However, it should be noted that the BCCI enterprise perpetrated much of its destructive crime in partnership with prominent figures of the American establishment. And presently, Muslim Brotherhood financial institutions (many with links to former BCCI principals, or operated by former BCCI principals) count among their important business partners some of Wall Street’s most notable (and notorious) brokerages and investment houses. In other words, Swiss author and political scientist Richard Labeviere (who is one of the world’s more astute observers of the jihad and the Muslim Brotherhood) was correct to report (in 2000) that the jihad and political Islam (led by the Muslim Brotherhood) “is less likely to produce a ‘clash of civilizations’…than to consolidate mafia channels of organized crime and the far-reaching networks of businesses built under globalized capitalism.”
Another astute (and independent) observer of the jihad is Robert Dreyfuss, who has spent much of his long career in the Middle East, and who has served as national security correspondent for Rolling Stone magazine, which is mostly about hip music bands, but which is, unfortunately for civilization, the only major U.S. media outfit that consistently publishes in-depth stories (see also stories by Matt Taibbi and Greg Palast) that approximate the truth on important subjects such as Wall Street, Washington, the jihad, and other things that make the world the way it is. Dreyfuss, who has studied the Muslim Brotherhood since the 1970s, and is the author of two excellent books (one on Iran, the other on political Islam) has correctly observed that the “real Muslim Brothers are the secretive bankers and financiers…whose genealogy places them in the oligarchical elite…”
Dreyfuss has also reported (correctly) that: “the Muslim Brotherhood is money. Together, the Brotherhood probably controls several tens of billions of dollars in immediately liquid assets, and controls billions more in day-to-day business operations in everything from oil trade and banking to drug-running, illegal arms merchandising, and gold and diamond smuggling. By allying with the Muslim Brotherhood, the Anglo-Americans [i.e. the oligarchical elite of the West] are not merely buying into a terrorist-for-hire racket; they are partners in a powerful and worldwide financial empire that extends from numbered Swiss bank accounts to offshore financial havens….”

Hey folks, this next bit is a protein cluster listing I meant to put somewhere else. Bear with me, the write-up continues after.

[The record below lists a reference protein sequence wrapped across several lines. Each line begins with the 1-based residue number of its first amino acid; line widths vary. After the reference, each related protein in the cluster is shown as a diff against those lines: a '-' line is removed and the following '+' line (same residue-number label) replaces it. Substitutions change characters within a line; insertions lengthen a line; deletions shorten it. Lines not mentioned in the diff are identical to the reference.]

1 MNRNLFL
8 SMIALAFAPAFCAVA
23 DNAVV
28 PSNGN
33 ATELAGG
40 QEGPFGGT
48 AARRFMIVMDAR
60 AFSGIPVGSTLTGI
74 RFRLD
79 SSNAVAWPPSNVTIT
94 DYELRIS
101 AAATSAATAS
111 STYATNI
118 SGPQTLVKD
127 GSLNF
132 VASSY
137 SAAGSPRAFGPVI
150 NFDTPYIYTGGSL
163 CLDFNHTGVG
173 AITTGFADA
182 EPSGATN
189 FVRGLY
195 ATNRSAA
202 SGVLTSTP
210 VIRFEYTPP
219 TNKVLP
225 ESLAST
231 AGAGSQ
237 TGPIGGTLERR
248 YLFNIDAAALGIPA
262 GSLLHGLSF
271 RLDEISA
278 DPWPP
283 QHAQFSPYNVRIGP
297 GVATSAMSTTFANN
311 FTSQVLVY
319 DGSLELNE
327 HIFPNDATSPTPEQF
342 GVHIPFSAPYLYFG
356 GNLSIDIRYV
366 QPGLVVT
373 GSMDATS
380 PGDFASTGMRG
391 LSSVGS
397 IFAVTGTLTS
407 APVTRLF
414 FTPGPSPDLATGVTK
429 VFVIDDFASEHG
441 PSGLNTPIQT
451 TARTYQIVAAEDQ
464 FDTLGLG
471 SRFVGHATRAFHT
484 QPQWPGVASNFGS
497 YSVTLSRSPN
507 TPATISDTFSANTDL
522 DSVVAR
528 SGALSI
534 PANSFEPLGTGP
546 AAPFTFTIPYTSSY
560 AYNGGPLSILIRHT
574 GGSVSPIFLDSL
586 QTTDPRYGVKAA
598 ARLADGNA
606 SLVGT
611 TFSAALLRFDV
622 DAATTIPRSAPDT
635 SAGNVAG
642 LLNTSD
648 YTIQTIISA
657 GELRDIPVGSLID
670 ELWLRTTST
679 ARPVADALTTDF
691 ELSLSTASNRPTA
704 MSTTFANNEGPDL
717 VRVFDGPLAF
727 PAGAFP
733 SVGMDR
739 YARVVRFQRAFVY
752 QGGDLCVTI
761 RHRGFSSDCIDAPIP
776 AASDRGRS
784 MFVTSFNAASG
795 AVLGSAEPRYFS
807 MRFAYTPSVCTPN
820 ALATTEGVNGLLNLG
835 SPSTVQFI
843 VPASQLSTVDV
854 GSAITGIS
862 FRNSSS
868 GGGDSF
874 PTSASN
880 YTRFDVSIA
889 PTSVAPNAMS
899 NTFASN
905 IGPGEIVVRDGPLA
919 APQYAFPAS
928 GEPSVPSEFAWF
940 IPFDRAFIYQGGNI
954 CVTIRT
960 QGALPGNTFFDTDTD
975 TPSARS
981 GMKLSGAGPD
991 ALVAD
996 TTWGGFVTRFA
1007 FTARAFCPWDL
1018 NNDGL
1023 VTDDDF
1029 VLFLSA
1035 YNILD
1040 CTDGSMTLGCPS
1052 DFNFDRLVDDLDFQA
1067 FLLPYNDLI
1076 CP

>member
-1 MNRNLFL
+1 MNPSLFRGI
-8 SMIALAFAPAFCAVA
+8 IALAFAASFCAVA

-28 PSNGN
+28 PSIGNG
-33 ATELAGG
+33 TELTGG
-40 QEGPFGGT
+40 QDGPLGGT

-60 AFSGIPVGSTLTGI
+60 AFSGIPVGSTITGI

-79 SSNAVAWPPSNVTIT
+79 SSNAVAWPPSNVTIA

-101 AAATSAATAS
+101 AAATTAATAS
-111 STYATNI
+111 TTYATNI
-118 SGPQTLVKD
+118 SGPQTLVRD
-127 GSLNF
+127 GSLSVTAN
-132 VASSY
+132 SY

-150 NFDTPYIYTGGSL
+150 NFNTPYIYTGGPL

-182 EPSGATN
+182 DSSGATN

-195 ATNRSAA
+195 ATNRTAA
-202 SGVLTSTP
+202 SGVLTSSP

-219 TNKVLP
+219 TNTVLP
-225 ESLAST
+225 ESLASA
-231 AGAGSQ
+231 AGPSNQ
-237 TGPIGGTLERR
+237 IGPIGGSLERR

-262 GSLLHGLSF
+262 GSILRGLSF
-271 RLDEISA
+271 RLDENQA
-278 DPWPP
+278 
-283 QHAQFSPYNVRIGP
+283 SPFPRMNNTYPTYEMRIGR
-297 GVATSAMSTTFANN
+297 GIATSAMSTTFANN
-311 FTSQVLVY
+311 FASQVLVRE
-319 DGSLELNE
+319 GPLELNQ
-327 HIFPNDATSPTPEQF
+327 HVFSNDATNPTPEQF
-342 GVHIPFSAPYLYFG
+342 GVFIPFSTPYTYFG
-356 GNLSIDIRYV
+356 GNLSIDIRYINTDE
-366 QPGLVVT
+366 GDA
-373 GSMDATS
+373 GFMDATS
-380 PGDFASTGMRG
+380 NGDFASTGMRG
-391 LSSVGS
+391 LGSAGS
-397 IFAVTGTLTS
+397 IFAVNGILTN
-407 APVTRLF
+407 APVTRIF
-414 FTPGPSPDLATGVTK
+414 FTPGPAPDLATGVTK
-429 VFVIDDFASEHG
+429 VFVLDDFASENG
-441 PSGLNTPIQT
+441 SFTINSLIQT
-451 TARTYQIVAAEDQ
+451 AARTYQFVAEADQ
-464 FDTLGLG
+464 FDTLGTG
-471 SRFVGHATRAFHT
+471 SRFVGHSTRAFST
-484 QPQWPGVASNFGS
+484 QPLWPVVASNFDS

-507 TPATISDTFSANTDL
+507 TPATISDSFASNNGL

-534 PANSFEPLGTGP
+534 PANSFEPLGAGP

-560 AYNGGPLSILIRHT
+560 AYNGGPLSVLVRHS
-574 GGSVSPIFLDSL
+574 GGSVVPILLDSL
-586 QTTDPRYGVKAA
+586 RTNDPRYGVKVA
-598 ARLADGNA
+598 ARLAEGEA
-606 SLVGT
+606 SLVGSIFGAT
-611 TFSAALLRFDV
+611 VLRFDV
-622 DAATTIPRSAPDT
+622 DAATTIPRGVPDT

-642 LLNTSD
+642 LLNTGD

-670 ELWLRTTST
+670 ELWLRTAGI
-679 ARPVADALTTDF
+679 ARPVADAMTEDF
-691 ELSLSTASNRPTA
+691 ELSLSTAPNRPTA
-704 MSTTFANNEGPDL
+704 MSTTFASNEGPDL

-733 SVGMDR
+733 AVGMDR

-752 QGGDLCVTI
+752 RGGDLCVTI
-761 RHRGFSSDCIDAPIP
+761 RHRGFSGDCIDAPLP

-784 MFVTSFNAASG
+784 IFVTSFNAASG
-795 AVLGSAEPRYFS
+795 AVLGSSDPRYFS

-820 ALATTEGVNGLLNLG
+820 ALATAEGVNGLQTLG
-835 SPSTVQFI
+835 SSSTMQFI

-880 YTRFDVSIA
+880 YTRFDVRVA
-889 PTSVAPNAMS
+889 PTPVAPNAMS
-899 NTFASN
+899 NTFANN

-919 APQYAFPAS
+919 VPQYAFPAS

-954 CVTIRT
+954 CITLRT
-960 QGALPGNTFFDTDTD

Dreyfuss continued: “Need a few hundred million dollars to bail out [a] bank? Try the Muslim Brotherhood. Is a major London conglomerate seeking partners to invest a few billion in an African raw materials extraction venture? Try the Muslim Brotherhood. Does an Anglo-American bloc of banking houses want to start a run on the French franc? Try the Muslim Brotherhood.”
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While the major U.S. news organizations regularly cited $20 billion as being the extent of the BCCI fraud, that figure represented only the sum that BCCI’s depositors lost when BCCI collapsed. By perpetrating a host of other destructive financial crimes (i.e. financial terrorism), BCCI and its partners looted far more—at least two trillion dollars—from the global financial system. Some of this looting was accomplished by a global network of BCCI-affiliated brokerages that specialized in perpetrating so-called “pump and dump” schemes, and we will see in later chapters that most of those brokerages were not only linked to BCCI, but also operated by prominent financial operators (e.g. a fellow named Thomas Quinn) with ties to La Cosa Nostra and other organized crime syndicates.